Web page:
Welcome to the World Wide Web Home page of Road to East Asia
Written by students of FC1750.06
at Founders College, York University
Vol.2, no.3, June,1997
Between 1931 and 1945, the Japanese military committed some of the greatest atrocities against humanity in history. While East and Southeast Asia were devastated by Japan, its people who supported such callous behavior were also victims, not of the American bombs which decimated the Japanese archipelago at the end of the Second World War, but of a mythology--the force or will behind Japanese imperialism. The military's ideology was legitimatized by Shintoist doctrine and sustained by national propaganda and lies. Both narrators in Kazuo Ishiguro's An Artist of the Floating World and Kenzaburo Oe's "The Day He Himself Shall Wipe My Tears Away" confront the myth and reality of imperial Japan, but the manner in which they perceive and deal with their experiences differs.
The novel Silence, by Shusaku Endo, explores the emotional struggles of a Portuguese Catholic missionary in 17th-century Japan when the officials see Christianity as a representation of the values of an intruding western culture. As for some of the poor peasants who are oppressed by landowners, Christianity offers hope in a better life to come. Shortly before dying for their faith, they often sing, "We're on our way to the temple of paradise." Because the Tokugawa Bakufu severely punishes all converts, the protagonist questions God's "silence," for there is so much that does not make sense. Yet at the same time perhaps it is this helplessness that leads one to cry out for a savior who represents love in its deepest, most incomprehensible form. The author himself appears to have no answers to these questions and doesn't pretend to know of any. His choice of imagery at times reminds the reader of the theme of cosmic indifference that permeates the works of Thomas Hardy.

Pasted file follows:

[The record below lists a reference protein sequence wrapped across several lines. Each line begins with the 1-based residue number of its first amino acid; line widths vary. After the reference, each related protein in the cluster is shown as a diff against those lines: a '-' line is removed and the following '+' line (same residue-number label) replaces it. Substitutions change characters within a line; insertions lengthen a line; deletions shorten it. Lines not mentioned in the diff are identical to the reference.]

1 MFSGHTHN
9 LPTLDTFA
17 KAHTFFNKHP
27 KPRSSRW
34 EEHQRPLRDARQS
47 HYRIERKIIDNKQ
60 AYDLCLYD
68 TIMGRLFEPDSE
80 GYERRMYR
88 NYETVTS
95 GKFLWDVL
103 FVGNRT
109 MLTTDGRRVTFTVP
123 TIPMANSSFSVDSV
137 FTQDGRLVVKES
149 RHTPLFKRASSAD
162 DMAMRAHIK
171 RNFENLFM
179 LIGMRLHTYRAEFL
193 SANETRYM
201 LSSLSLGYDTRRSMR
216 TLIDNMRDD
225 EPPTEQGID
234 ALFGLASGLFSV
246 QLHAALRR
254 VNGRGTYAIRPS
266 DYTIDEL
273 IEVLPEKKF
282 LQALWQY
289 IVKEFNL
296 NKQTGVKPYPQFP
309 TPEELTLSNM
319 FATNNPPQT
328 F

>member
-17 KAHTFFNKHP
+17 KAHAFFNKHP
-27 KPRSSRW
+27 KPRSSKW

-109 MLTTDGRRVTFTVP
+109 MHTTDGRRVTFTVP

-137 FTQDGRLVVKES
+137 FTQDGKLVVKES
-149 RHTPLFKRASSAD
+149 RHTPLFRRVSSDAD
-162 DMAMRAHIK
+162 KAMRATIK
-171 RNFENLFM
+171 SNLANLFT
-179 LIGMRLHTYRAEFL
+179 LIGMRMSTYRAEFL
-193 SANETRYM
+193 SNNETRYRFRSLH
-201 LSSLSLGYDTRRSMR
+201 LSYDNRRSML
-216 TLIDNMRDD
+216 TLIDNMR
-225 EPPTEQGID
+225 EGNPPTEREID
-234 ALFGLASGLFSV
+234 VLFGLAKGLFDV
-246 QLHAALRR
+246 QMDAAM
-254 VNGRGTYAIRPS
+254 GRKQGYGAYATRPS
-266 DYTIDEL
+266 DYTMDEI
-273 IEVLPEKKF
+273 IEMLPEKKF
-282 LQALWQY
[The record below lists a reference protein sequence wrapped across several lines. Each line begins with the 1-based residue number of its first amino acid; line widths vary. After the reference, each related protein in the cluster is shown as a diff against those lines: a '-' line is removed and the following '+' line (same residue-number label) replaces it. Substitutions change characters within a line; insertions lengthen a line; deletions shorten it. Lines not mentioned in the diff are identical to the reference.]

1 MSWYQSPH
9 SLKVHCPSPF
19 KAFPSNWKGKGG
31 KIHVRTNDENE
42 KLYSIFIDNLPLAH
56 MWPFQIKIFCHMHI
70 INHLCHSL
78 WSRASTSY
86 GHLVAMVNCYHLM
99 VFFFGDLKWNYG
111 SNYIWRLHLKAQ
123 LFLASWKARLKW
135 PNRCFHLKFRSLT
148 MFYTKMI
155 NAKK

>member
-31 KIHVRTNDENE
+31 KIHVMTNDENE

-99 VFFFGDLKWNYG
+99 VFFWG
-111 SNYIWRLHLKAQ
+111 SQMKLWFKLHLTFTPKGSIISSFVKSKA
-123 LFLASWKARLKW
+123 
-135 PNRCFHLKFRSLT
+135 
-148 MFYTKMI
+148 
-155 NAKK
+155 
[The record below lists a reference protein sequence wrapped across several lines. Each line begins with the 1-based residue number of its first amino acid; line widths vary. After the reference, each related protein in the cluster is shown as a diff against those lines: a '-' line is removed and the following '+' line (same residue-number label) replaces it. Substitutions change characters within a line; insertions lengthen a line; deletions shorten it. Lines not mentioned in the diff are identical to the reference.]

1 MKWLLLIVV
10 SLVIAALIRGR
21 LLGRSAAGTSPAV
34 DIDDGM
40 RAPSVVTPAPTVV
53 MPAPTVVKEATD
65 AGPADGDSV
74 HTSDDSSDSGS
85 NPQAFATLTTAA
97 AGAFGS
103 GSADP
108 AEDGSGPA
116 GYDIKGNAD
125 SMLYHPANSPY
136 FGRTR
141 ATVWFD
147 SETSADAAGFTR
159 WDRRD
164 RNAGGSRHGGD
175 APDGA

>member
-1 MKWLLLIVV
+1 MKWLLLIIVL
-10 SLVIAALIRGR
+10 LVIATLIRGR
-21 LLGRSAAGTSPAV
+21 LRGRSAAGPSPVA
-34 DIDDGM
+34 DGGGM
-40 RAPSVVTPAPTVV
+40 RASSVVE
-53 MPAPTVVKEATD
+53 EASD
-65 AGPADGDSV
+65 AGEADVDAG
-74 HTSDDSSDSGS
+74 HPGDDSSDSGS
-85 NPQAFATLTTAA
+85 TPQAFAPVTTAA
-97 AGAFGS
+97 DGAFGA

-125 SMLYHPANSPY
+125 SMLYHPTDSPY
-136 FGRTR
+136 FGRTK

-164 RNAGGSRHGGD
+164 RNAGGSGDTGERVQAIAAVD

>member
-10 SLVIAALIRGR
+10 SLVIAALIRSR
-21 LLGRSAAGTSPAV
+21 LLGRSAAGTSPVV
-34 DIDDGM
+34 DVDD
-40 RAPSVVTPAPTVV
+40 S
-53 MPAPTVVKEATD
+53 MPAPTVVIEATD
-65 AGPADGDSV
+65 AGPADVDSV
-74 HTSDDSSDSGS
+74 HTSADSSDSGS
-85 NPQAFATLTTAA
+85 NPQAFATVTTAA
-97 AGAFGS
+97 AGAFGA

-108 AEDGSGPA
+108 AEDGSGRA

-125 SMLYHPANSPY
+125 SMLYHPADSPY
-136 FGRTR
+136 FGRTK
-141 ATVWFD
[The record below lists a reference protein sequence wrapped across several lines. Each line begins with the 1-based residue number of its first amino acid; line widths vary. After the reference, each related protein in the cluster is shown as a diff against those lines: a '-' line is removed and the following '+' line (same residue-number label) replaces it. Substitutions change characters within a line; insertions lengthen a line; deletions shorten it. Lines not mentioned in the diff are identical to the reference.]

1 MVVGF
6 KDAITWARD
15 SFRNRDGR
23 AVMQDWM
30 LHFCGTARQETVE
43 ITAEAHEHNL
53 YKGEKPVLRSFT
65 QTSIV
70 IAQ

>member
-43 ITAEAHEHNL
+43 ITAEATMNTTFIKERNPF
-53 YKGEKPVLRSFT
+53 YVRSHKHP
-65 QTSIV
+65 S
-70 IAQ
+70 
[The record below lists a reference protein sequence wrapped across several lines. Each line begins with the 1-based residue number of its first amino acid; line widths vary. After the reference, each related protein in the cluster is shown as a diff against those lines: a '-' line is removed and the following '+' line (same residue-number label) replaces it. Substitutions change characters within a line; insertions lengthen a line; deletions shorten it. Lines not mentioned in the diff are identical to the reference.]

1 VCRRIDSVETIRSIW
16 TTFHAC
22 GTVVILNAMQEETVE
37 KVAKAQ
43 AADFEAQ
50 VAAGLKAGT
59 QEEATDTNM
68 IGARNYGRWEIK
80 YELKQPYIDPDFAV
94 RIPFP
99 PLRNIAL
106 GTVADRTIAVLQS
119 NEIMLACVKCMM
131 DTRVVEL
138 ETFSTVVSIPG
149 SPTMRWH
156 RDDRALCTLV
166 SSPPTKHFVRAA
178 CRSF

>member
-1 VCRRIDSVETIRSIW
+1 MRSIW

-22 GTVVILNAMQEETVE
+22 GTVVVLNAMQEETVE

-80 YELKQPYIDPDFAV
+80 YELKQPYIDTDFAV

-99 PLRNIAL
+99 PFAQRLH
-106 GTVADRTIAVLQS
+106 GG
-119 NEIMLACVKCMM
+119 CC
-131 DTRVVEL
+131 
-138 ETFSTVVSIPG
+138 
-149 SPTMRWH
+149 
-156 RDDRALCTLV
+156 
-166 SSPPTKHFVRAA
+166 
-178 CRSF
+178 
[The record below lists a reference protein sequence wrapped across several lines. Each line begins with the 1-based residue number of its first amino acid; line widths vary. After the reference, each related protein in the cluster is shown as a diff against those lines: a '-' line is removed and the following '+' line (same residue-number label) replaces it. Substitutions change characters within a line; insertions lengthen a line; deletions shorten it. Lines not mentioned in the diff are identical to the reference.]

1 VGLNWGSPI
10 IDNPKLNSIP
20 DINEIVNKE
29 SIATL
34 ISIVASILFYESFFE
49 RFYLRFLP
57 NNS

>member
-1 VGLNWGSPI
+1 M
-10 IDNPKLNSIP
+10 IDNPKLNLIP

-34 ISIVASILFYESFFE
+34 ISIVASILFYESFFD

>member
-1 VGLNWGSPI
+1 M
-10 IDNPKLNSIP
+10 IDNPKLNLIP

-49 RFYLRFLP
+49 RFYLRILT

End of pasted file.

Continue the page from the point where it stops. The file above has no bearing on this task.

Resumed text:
II. Of parents and children
Most noteworthy in Oe's fiction are the characters modeled in part on his son Hikari (meaning "light"), born in 1964 with what doctors believed to be a herniated brain. Oe was told that even if the baby survived surgery, he would likely have only "a kind of vegetable existence." Oe's works reflect his personal struggle: whether he should follow the doctors' advice and let the child die "naturally" without surgery or let him live and be forced to come to terms with the "monster baby." Oe's works after 1964 shed light on the darkness of human despair, as well as the lighter, lesser-known joys of raising a disabled child, whose appearance is as disruptive to the author's life as a nuclear explosion.
The Cultural Revolution (1966-76) in China, which devastated the nation's economy and socio-political structure, broke up families and destroyed personal relationships. After Mao Tsetung's death, notes translator Frances Wood, "the torturers are now back at work with those they tortured." Although the characters in Dai Houying's novel Stones of Wall must carry the burden of history, they try to rebuild their lives with what they have learned from the past.
III. The World of Xi Xi
During the reign of Emperor Qinlong (1735-96), there was a rule that allowed the government to take land from its rightful owner for military uses. Should the farmer disobey the edict, he would be immediately executed. In Xi Xi's Deer Hunt, one such victim is Wong Ah Weg, whose dream in life is to own a cow so that he can provide for his family. After his eviction, Wong has to work in a remote place and can only visit his family occasionally. The novel is a historical fantasy, which portrays the power and, ironically, the vulnerability of the emperor.